This post is a guest post by Healthy Life Endorsed Coach Diane Hunter. She can be reached for coaching and consults at firstname.lastname@example.org.
I just finished a good, long cry. Why? Because my body asked for it and I listened. Rather than resist it or try to bury the emotion, as I will often do because of one excuse or another, I allowed myself the space to feel the sadness, frustration and confusion that came up.
For the past two nights my son, Ian (who is non-verbal and has autism) has had seizures in the middle of the night. I’ve slept next to his bed in the spare twin mattress that I bring into his room. I would hear the familiar, rhythmic sounds of his body shaking and quickly moved to his side, held his hand and whispered in his ear, “Mommy is here.” In that moment I felt intense love and compassion for his beautiful being.
His fingers grasped mine as his body moved through the process. Each time they ended he would make a gesture or sound to say thank you then lean his head on my shoulder and fall back to sleep. I would return to my temporary bed for some rest and this would go on throughout the night.
After two nights in a row of this pattern of waking and sleeping my body let me know it wanted and needed more sleep. I was exhausted.
Tonight, frustration and sadness washed over me. Rather than do something to distract myself or do anything at all, I started to cry. Sounds came out of me that expressed the emotions. I just let it go without any judgment. This lasted about five minutes then I felt done. My body relaxed, I took a deep breath and my entire body relaxed. It felt as though the pressure value had been released and equilibrium returned.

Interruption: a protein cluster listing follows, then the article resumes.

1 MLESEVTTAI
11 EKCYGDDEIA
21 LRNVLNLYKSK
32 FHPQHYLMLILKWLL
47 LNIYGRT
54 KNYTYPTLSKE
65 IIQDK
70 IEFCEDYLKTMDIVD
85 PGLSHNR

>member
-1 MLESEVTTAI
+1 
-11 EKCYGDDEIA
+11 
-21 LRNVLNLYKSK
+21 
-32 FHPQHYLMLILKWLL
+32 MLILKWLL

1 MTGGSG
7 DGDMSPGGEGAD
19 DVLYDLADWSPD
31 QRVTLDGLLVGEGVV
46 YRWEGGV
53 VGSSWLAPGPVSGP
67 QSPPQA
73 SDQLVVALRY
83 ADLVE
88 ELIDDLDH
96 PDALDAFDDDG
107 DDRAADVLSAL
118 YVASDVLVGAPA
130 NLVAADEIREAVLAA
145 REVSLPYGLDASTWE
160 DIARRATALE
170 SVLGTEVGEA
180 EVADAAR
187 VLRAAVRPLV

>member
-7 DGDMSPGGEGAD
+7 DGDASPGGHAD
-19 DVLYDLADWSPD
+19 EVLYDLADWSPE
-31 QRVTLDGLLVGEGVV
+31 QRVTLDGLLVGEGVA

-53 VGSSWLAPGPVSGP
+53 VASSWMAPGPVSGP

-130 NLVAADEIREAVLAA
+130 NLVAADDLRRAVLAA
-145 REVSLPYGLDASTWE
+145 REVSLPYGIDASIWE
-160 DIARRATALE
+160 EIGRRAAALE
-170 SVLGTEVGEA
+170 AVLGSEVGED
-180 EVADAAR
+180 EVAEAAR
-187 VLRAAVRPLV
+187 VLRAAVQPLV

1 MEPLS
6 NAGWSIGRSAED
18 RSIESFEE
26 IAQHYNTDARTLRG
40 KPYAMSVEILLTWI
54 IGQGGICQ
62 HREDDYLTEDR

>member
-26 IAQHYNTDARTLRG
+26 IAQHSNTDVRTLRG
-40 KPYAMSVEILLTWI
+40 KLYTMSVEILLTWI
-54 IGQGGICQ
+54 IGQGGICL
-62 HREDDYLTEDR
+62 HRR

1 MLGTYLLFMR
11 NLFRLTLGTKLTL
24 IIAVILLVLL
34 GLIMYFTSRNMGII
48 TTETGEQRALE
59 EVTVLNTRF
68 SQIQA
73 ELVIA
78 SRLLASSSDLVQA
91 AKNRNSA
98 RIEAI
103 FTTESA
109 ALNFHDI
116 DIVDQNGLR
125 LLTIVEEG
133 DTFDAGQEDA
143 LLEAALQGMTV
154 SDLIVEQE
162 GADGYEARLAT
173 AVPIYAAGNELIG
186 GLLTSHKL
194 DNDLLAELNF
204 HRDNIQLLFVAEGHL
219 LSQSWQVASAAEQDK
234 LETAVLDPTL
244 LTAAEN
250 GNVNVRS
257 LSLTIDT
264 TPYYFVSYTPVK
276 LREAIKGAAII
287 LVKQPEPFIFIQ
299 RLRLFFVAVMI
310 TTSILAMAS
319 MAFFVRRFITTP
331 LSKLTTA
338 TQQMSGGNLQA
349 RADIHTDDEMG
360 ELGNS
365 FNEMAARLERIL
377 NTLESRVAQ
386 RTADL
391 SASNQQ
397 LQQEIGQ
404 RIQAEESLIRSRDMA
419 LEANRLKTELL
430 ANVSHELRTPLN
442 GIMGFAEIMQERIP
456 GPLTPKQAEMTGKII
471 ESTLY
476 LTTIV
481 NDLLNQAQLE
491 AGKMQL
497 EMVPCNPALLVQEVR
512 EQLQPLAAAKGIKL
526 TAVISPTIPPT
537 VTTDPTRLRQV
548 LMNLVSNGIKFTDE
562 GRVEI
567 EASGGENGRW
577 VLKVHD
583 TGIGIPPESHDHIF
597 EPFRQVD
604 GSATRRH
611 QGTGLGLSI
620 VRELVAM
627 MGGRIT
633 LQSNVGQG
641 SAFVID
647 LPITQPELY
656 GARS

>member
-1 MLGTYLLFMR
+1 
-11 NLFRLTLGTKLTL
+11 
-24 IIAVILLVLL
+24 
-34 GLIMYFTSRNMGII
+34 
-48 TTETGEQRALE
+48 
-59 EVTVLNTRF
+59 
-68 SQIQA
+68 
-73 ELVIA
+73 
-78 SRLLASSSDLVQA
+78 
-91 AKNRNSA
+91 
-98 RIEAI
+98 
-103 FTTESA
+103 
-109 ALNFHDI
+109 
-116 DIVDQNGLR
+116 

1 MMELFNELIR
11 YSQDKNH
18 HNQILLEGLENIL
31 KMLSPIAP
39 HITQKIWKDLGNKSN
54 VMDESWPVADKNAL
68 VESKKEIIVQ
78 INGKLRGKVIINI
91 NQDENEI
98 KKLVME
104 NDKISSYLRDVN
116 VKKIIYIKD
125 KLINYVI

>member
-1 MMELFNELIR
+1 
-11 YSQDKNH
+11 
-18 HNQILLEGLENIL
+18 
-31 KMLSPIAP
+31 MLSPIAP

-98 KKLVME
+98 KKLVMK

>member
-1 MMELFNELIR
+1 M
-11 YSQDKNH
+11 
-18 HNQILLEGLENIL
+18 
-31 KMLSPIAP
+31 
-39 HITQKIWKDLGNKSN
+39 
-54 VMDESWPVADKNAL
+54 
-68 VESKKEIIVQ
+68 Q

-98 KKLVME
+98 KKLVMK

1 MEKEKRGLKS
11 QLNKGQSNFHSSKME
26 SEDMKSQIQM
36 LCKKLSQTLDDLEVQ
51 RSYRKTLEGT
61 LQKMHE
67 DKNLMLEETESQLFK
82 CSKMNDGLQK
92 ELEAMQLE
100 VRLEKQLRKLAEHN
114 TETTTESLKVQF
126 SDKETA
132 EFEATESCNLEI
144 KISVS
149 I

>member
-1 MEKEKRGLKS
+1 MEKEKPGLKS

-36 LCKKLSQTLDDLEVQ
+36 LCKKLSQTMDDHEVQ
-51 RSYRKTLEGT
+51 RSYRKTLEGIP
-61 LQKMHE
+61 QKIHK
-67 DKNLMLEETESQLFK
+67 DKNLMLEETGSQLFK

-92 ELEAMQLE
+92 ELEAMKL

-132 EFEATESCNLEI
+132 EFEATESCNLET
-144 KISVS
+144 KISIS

Now that I’ve cried, I no longer feel that tense physical sensation that my body gets when trying to resist feeling an emotion. And the most interesting part is how Ian now sits calmly in the living room, when for the past two hours he has been pacing the house with a furrowed brow almost in a panic.
My hunch is he felt the emotion I was trying my best to suppress and that did NOT feel good to him. Once I allowed myself to feel whatever wanted to come up, it’s as if he felt the pressure release too and he was able to breathe with ease. He actually looked like he was laboring to take deep breaths about an hour earlier, lifting his shoulders as if to try to breathe more deeply.
I find this fascinating. What do I make it mean? It’s simple. The lesson for me is to honor the emotions when they want to come out. Find a space where I feel safe to express myself in whatever way feels good.
I trust that the best way to help my son is to take care of my emotional health and notice when the pressure builds up because he feels every emotion I radiate. When I release the stress and tension to return to a state of rest, that provides the safe space for him to breathe with ease. As his mother, I believe this is the very best thing I can do to support him in his healing process because his body knows exactly what it needs.
I just went in to let him know it’s time for rest and I found him asleep. He’s now sleeping peacefully in his bed. Whatever the night brings, I will be there in a more peaceful state, breathing deeply with ease. And next time my body expresses the need to feel an emotion, I intend to honor the request. That’s all I need to do.